ALBUM TITLE: Kalman
WORKS: Excerpts from operas
PERFORMER: Slovak Philharmonic Choir/Slovak Radio SO/Richard Bonynge
CATALOGUE NO: 6.1100075
No wonder that Die Csárdásfürstin was a hot ticket in Vienna during the First World War. A Hungarian showgirl marries a double-barrelled Austrian aristocrat and the political moral is obvious and popular. In time of war, differences between the two kingdoms should be set aside. Operetta was indeed the glue that kept the Habsburg Empire together.
Emmerich Kálmán’s gift to the form was a palette of orchestral colours that belongs to the eastern end of the Empire, though it often repays a debt to Jewish musical traditions as much as to Hungarian gypsies. Richard Bonynge in the pit for this studio recording relishes the ‘exoticism’ written skin deep into Kálmán’s score, though Willy Mattes for EMI gives a more idiomatic account of, say, the Prelude. Mattes’s recording is an altogether grander affair, with an acoustic that may be too rich for some palates, though it’s good to have some of the dialogue.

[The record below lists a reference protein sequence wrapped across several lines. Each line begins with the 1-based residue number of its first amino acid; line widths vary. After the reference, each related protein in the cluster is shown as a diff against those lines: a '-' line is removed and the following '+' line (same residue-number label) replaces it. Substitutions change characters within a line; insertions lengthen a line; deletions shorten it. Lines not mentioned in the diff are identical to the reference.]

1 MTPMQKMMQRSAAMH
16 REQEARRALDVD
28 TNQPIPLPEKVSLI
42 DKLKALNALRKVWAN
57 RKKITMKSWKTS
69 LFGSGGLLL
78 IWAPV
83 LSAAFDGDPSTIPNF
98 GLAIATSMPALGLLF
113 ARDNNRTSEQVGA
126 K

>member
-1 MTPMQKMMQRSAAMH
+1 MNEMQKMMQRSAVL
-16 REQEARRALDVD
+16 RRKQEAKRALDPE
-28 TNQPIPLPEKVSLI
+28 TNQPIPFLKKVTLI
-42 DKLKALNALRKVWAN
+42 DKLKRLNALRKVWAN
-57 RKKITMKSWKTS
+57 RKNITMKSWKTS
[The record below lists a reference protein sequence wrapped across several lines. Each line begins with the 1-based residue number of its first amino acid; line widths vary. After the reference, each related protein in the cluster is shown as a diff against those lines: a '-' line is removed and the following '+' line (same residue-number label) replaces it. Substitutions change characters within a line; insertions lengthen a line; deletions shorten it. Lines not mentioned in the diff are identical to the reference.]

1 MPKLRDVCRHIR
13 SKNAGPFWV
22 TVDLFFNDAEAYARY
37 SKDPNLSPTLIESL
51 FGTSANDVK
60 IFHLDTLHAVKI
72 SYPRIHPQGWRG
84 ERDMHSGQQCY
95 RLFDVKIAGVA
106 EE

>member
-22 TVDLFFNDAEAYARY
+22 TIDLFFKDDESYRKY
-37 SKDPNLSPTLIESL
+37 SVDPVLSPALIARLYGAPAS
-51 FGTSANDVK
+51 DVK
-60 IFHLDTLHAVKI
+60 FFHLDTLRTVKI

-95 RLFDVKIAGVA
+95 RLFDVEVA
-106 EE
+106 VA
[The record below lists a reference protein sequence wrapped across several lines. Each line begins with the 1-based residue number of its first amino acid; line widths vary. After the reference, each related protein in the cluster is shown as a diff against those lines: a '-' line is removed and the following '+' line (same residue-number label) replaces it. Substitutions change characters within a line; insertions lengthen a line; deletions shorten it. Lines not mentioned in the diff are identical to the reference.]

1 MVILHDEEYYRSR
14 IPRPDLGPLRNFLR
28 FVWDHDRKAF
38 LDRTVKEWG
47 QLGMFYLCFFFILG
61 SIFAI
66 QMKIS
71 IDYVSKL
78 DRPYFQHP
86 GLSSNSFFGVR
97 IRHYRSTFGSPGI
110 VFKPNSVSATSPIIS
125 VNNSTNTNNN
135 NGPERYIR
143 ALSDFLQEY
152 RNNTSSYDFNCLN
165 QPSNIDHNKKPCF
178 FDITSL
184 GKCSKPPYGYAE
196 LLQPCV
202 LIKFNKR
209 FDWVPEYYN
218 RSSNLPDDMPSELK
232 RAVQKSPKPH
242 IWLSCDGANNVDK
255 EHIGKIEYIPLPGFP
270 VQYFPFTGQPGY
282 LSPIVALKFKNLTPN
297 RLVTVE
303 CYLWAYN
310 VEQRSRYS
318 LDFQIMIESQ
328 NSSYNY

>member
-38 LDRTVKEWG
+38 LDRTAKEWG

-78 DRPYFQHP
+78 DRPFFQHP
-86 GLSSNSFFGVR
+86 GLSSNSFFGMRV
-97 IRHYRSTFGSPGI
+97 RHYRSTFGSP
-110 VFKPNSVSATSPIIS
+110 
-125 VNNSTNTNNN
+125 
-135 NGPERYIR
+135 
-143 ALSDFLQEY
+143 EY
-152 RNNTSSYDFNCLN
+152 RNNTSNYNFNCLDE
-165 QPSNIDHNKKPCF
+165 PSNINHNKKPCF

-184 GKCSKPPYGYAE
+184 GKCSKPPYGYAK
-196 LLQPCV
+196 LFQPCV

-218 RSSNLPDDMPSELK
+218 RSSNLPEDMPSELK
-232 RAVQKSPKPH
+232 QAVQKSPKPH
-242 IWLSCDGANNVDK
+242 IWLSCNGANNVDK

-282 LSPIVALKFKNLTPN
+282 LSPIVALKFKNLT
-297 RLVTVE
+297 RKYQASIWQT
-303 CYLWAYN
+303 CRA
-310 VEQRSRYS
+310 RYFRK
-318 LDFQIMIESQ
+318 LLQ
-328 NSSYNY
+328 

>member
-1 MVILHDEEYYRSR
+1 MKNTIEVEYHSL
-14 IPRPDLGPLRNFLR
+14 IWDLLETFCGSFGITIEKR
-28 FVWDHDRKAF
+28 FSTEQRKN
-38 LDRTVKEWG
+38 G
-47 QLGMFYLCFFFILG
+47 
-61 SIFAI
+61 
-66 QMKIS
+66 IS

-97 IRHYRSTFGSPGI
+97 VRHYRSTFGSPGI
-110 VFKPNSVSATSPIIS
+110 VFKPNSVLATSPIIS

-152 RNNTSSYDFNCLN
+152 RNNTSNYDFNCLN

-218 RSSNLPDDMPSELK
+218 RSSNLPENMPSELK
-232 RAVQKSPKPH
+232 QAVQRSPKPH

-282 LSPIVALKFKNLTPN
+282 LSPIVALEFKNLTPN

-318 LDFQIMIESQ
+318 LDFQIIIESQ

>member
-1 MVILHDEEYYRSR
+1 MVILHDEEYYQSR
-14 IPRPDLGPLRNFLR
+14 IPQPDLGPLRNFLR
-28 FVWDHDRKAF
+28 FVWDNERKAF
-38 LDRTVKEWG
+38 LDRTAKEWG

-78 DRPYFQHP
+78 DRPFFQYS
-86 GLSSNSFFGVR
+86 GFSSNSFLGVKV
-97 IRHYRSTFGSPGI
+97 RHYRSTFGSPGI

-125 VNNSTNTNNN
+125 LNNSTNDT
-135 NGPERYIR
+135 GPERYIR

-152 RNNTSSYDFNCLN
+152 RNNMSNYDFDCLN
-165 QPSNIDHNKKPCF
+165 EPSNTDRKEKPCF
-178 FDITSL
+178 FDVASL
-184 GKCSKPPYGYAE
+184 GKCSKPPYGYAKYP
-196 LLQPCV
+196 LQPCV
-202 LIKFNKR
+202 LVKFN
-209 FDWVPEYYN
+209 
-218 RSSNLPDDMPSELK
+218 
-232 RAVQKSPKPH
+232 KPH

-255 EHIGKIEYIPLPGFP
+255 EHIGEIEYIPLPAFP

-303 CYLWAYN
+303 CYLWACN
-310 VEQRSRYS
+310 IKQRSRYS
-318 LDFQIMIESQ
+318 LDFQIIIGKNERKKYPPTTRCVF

The honours, of course, should belong to the singers. Yvonne Kenny for Bonynge is in fine form, if perhaps a trifle matronly, as Sylva the gypsy princess – a merry widow before her time? (Annaliese Rothenberger for EMI is every inch the showgirl.) Kenny’s tenor, Michael Roider, has just the right degree of plaintiveness in the voice for the blue-blooded Prince Edwin. And his waltz duet with Countess Stasi, the girl his parents have chosen for him, is as haunting as ever with Mojca Erdmann everything a soubrette should be – silvery tones floating Kálmán’s dark ruminative strings as she settles for social convenience rather than love. Deft musical dramatist that he was, Kálmán always knew how to make the stiffest upper lip tremble – and smile. But is there perhaps too much smiling in Willy Mattes’s recording? Bonynge knows exactly how to twitch a lip and jerk a tear. Christopher Cook